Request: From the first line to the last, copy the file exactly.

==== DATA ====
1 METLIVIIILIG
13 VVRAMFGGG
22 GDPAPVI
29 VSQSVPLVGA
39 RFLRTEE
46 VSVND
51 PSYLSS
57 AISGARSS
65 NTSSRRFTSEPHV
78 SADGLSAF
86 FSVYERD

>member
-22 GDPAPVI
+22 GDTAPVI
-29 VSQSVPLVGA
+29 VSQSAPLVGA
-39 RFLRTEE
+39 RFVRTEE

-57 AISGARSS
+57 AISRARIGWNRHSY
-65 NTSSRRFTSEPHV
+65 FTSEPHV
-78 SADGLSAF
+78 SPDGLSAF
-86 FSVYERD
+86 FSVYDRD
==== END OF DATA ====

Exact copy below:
1 METLIVIIILIG
13 VVRAMFGGG
22 GDPAPVI
29 VSQSVPLVGA
39 RFLRTEE
46 VSVND
51 PSYLSS
57 AISGARSS
65 NTSSRRFTSEPHV
78 SADGLSAF
86 FSVYERD

>member
-22 GDPAPVI
+22 GDTAPVI
-29 VSQSVPLVGA
+29 VSQSAPLVGA
-39 RFLRTEE
+39 RFVRTEE

-57 AISGARSS
+57 AISRARIGWNRHSY
-65 NTSSRRFTSEPHV
+65 FTSEPHV
-78 SADGLSAF
+78 SPDGLSAF
-86 FSVYERD
+86 FSVYDRD